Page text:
ART & ORGANISM
SWADDLED in PARADOX and PLATITUDE (as when–like the moon–our reach exceeds our grasp). We assume phenomena have beginnings and endings. Our bias for control engenders an often passionate desire to understand the processes–and thus the possible ways in which we may adjust them in our favor. The beginning and ending of our own lives, of life itself, of the universe and all that appears to exist to us. (At the same time, acknowledging that the vast preponderance of phenomena is–at least at present–utterly unknowable: dark time, dark matter, the “hard question” of consciousness…) .
THE BEGINNING of TIME
“The concept of time has no meaning before the beginning of the universe,” Stephen Hawking wrote in his groundbreaking 1988 book () — a work of such far-reaching and lasting impact that it awakened the popular imagination to the fundamental physics of reality and, thirty years later, inspired .
In the foreword to the final edition of the book published in his lifetime, Hawking quoted Richard Feynman’s exultation at how fortunate we are to live in an age when we are still discovering the fundamental laws of nature. Inevitably, this means we are still understanding the nature of time. As we come closer and closer to accepting that , and that Einstein’s relativity, , has important limitations, the notion that time began at the Big Bang singularity has begun to dissolve into something more complex — and more thrilling: We might say that in the beginning of time, there was no time; but we might equally say that in the beginning of time, there was only time. (Borges touched the poetic truth behind and before the scientific fact in his .)” (from Brain Pickings: When Did Time Really Belong)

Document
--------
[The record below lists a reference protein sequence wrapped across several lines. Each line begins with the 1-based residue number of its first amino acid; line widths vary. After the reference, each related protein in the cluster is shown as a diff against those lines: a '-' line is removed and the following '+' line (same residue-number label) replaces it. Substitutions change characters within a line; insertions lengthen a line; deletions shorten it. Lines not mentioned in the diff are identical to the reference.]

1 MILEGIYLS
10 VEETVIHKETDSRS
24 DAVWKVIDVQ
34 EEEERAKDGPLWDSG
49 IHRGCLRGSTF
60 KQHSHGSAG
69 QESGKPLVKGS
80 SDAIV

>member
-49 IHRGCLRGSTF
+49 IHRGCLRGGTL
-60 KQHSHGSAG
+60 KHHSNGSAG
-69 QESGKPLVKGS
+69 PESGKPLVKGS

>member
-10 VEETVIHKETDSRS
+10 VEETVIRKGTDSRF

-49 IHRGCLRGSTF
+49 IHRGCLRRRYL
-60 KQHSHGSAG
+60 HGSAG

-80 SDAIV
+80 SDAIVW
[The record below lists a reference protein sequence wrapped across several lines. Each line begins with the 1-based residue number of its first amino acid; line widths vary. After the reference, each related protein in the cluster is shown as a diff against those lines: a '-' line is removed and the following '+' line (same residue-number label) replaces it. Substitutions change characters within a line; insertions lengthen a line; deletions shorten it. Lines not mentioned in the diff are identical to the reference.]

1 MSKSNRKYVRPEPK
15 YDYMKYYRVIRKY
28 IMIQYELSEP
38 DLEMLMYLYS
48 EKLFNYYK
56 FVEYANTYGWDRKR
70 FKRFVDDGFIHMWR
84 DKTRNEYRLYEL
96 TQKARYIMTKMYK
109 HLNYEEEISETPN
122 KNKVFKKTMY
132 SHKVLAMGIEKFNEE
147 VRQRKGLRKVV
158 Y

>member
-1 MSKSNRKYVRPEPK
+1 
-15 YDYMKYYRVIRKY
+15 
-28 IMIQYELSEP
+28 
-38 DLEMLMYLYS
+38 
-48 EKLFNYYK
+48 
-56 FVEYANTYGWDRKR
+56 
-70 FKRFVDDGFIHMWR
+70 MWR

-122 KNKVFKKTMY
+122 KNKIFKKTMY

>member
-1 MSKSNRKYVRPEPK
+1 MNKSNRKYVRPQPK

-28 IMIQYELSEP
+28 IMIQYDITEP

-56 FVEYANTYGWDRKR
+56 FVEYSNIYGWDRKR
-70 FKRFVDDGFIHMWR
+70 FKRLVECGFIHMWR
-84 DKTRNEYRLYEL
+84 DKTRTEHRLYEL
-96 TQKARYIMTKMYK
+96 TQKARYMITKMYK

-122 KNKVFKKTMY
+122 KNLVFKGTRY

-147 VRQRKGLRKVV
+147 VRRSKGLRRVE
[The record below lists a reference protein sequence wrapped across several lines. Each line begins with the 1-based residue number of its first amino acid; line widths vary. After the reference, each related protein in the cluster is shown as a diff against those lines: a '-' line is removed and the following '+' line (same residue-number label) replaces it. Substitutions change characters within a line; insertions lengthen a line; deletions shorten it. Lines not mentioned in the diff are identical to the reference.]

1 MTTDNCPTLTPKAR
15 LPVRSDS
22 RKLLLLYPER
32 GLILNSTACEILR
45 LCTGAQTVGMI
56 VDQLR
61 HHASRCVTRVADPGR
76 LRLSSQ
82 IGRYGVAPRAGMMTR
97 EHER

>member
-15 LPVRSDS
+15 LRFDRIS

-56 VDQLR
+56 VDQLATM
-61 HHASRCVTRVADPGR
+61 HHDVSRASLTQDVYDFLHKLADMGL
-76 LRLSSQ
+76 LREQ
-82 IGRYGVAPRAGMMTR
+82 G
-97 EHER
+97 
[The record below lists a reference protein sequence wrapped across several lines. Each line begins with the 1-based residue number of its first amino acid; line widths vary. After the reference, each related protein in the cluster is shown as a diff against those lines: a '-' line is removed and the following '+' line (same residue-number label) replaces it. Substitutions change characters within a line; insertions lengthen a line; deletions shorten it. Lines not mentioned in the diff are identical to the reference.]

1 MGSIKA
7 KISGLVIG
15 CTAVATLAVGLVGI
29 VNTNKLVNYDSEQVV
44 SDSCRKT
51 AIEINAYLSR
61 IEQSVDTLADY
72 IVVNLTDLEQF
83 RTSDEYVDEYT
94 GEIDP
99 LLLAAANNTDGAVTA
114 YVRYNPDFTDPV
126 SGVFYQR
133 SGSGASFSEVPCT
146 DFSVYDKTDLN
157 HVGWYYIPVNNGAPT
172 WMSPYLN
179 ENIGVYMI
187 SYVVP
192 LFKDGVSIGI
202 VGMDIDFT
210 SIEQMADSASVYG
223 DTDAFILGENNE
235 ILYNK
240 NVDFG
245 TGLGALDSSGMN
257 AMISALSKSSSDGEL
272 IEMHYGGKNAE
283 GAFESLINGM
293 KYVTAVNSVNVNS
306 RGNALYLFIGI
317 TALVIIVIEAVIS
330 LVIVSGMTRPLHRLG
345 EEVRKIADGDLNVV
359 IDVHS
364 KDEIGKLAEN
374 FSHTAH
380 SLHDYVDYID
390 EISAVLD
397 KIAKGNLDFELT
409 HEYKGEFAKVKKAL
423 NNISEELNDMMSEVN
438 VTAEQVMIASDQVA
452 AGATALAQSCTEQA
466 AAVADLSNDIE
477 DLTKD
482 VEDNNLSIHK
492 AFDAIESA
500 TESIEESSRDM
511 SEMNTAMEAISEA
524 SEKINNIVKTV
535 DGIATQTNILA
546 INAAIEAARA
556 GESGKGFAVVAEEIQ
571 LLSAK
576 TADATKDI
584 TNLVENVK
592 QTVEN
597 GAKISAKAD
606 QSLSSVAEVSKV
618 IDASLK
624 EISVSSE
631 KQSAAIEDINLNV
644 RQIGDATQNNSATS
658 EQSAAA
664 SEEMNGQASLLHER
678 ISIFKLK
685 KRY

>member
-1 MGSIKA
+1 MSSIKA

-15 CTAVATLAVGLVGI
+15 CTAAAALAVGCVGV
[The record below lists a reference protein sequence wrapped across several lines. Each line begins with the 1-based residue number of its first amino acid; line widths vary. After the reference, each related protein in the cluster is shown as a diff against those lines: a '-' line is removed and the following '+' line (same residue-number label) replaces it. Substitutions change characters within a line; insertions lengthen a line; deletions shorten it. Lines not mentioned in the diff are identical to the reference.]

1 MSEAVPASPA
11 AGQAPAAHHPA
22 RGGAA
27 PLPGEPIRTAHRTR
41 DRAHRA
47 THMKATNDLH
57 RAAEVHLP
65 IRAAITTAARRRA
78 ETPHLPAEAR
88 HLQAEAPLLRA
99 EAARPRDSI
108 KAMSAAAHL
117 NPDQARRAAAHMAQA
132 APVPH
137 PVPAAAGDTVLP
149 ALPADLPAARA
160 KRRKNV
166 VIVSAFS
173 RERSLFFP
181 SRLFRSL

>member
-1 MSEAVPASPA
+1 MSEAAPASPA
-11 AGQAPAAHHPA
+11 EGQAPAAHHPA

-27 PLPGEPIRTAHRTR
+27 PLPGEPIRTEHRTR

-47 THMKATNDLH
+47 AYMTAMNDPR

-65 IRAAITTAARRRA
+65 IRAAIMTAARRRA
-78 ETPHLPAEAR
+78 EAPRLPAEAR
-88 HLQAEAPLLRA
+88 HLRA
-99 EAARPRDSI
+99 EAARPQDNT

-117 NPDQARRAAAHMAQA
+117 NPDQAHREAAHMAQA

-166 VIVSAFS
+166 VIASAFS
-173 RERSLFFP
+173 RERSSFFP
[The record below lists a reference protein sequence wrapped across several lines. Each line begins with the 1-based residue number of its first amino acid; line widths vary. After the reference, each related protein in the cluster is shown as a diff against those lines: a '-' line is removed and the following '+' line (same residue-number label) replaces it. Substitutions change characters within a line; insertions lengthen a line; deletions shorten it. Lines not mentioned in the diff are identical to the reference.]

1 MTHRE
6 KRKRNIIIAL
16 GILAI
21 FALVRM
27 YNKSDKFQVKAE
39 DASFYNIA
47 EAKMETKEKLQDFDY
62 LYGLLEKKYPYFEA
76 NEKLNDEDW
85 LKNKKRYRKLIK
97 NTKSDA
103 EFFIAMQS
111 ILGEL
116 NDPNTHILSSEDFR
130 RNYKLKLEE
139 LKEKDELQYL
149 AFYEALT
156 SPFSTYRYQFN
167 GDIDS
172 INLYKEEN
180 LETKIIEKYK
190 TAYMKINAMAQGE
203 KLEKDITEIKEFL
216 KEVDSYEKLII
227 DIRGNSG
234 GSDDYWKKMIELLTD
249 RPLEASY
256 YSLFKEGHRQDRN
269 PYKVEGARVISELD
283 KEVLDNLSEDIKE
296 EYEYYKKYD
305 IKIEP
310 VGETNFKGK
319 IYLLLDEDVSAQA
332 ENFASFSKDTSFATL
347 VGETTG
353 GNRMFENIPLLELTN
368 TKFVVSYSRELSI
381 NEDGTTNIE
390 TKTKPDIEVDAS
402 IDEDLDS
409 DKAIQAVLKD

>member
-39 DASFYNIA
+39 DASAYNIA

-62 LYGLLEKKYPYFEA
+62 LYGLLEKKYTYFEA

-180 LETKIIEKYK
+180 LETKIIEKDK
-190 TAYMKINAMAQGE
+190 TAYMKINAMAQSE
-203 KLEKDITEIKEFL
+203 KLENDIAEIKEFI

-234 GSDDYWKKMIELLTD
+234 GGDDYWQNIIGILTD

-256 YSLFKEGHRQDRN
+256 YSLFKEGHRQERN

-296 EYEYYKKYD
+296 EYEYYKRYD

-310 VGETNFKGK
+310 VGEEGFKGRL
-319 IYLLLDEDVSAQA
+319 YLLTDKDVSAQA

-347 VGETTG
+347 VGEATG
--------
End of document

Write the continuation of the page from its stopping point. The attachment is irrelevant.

THE END of TIME
Dennis Overby, reviewing Brian Greene’s book on time, relates how “In a virtuosic final section [he] describes [the passage of time] … by inviting us to climb an allegorical Empire State Building; on each floor the universe is 10 times older. If the first floor is Year 10, we now are just above the 10th (10 billion years). By the time we get to the 11th floor the sun will be gone and with it probably any life on Earth. As we climb higher we are exposed to expanses of time that make the current age of the universe look like less than the blink of an eye.
Eventually the Milky Way galaxy will fall into a black hole. On about the 38th floor of the future, when the universe is 100 trillion trillion trillion years old, protons, the building blocks of atoms, will dissolve out from under us, leaving space populated by a thin haze of lightweight electrons and a spittle of radiation.
In the far, far, far, far future, even holding a thought will require more energy than will be available in the vastly dissipated universe. It will be an empty and cold place that doesn’t remember us. “Nabokov’s description of a human life as a ‘brief crack of light between two eternities of darkness’ may apply to the phenomenon of life itself,” Greene writes.”
By Brian Greene)
In a dark time, the eye begins to see,….